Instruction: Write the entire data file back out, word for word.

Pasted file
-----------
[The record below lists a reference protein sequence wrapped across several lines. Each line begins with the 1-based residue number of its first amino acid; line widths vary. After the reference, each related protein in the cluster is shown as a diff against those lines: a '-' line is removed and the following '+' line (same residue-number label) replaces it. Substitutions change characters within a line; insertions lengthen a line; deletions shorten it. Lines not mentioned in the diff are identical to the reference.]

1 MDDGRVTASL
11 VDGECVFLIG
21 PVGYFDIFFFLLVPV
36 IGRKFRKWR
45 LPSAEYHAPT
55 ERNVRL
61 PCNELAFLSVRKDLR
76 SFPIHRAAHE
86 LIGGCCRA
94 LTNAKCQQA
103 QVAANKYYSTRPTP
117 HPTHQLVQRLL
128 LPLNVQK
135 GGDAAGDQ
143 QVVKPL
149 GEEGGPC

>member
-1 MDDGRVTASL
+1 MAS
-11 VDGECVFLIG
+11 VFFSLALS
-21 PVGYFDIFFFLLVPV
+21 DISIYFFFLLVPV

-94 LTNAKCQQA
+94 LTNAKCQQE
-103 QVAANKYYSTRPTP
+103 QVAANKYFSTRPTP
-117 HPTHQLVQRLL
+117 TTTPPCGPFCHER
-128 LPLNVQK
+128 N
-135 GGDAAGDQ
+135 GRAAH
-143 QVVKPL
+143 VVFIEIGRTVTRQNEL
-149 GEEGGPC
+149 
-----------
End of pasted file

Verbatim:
[The record below lists a reference protein sequence wrapped across several lines. Each line begins with the 1-based residue number of its first amino acid; line widths vary. After the reference, each related protein in the cluster is shown as a diff against those lines: a '-' line is removed and the following '+' line (same residue-number label) replaces it. Substitutions change characters within a line; insertions lengthen a line; deletions shorten it. Lines not mentioned in the diff are identical to the reference.]

1 MDDGRVTASL
11 VDGECVFLIG
21 PVGYFDIFFFLLVPV
36 IGRKFRKWR
45 LPSAEYHAPT
55 ERNVRL
61 PCNELAFLSVRKDLR
76 SFPIHRAAHE
86 LIGGCCRA
94 LTNAKCQQA
103 QVAANKYYSTRPTP
117 HPTHQLVQRLL
128 LPLNVQK
135 GGDAAGDQ
143 QVVKPL
149 GEEGGPC

>member
-1 MDDGRVTASL
+1 MAS
-11 VDGECVFLIG
+11 VFFSLALS
-21 PVGYFDIFFFLLVPV
+21 DISIYFFFLLVPV

-94 LTNAKCQQA
+94 LTNAKCQQE
-103 QVAANKYYSTRPTP
+103 QVAANKYFSTRPTP
-117 HPTHQLVQRLL
+117 TTTPPCGPFCHER
-128 LPLNVQK
+128 N
-135 GGDAAGDQ
+135 GRAAH
-143 QVVKPL
+143 VVFIEIGRTVTRQNEL
-149 GEEGGPC
+149 